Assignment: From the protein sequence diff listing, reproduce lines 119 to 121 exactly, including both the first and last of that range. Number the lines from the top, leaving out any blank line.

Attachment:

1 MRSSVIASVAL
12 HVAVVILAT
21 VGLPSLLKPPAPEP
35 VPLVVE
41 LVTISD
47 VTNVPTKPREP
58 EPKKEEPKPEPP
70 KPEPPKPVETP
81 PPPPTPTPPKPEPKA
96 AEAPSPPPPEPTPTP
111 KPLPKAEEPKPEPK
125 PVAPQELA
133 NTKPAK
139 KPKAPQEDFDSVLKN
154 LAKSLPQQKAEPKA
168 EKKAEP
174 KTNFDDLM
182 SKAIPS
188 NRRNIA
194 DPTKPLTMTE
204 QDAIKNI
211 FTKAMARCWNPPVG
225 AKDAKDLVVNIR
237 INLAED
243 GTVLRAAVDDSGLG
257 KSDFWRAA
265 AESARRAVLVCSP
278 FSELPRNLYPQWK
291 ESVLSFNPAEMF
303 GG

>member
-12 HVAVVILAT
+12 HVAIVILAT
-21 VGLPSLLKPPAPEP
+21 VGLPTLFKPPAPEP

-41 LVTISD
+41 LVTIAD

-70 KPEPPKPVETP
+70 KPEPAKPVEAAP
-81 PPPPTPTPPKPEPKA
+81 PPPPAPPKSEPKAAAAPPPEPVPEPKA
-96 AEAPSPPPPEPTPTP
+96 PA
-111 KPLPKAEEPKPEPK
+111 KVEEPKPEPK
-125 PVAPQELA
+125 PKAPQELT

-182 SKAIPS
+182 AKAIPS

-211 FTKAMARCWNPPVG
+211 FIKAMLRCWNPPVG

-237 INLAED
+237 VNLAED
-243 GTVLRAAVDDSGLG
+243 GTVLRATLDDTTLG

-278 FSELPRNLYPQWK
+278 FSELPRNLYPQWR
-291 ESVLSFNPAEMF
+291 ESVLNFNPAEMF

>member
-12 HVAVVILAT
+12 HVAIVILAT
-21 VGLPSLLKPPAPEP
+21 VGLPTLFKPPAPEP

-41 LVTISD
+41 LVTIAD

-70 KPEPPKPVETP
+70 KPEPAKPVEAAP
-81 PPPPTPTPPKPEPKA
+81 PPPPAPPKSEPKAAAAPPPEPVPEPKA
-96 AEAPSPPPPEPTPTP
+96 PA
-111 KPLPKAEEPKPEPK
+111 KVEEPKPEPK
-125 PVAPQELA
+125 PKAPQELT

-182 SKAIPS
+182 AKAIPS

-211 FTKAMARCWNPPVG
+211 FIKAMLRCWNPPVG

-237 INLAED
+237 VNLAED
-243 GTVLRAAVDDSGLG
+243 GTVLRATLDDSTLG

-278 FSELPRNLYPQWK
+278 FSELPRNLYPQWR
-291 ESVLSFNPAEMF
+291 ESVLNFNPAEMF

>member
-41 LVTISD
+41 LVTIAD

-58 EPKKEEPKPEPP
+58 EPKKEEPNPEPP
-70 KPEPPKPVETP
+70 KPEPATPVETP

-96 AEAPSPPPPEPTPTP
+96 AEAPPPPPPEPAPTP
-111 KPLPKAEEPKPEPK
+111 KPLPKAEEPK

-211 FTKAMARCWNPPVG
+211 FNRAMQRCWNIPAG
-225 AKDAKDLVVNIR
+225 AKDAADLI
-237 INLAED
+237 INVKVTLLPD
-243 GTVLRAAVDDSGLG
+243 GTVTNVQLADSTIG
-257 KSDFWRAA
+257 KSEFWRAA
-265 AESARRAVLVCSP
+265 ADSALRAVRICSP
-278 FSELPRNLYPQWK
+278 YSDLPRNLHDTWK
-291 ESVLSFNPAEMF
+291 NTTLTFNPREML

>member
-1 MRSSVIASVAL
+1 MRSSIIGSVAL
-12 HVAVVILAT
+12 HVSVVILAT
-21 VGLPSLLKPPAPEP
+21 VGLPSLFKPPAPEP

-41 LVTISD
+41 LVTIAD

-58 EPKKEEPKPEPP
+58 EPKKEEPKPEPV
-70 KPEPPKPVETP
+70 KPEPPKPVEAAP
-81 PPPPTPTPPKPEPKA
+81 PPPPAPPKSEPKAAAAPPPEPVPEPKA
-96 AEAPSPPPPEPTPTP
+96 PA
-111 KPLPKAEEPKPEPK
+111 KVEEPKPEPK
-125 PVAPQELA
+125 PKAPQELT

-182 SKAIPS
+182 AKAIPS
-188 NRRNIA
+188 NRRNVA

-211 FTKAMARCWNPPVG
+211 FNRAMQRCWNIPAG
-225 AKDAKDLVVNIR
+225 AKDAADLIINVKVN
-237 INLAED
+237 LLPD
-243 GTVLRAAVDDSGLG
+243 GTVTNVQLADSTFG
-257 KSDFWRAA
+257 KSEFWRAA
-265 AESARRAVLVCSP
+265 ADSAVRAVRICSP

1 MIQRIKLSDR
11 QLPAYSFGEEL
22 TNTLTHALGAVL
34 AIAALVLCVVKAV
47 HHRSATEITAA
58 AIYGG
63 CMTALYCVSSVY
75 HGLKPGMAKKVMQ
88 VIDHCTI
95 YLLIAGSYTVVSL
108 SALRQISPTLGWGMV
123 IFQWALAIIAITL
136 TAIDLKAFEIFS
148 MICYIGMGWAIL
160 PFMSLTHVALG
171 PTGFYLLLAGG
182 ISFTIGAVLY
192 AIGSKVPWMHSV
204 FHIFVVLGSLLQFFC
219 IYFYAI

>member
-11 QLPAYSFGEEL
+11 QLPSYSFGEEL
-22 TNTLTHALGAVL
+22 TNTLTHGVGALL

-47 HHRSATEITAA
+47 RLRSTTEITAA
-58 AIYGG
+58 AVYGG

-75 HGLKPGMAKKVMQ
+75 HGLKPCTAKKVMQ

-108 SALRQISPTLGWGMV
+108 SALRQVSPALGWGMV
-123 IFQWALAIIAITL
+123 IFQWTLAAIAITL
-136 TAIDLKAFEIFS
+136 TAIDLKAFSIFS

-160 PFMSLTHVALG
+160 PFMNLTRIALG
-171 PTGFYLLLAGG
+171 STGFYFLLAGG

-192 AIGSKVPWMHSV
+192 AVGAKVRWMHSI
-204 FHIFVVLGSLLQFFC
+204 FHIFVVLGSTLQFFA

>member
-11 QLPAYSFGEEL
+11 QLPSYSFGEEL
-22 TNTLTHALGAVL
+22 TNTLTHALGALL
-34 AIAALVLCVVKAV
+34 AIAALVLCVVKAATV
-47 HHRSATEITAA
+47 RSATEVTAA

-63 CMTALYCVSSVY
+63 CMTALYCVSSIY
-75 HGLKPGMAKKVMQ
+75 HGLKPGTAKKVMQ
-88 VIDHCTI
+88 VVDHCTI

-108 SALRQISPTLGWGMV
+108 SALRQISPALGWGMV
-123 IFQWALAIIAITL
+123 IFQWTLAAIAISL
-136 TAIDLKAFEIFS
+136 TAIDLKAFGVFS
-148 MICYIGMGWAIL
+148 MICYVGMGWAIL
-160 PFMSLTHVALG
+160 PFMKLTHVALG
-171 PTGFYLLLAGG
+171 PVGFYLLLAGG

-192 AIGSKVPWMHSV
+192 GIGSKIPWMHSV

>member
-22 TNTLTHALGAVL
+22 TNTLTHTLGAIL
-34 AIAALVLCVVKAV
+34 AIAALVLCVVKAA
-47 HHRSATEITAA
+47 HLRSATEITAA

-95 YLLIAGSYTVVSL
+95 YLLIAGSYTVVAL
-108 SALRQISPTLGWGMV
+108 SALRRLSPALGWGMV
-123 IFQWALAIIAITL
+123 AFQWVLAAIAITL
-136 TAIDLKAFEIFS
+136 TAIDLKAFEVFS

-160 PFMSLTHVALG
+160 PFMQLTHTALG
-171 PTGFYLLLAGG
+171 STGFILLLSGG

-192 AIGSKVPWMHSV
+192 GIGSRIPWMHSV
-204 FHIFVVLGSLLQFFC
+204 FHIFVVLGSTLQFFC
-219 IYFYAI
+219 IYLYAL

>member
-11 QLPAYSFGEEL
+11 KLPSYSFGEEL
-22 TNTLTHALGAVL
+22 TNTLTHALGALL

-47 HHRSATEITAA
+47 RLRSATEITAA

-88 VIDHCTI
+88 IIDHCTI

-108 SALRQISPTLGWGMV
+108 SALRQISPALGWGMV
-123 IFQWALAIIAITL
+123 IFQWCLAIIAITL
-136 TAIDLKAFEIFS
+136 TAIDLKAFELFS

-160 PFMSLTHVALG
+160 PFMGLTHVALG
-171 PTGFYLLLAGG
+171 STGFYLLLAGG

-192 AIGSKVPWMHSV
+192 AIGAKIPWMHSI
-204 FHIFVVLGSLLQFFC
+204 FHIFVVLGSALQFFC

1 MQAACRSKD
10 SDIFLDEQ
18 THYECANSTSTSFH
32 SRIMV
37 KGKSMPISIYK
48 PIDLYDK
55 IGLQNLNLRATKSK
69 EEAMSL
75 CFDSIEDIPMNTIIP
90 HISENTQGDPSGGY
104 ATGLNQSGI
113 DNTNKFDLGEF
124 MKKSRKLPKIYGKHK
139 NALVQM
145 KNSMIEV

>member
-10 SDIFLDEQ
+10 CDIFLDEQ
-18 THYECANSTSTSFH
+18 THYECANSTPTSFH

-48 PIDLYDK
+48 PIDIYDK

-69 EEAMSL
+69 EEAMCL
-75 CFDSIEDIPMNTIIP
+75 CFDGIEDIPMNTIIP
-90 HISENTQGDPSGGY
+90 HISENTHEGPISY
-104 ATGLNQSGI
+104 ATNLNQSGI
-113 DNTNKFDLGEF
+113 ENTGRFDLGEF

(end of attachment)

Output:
-12 HVAVVILAT
+12 HVSVVILAT
-21 VGLPSLLKPPAPEP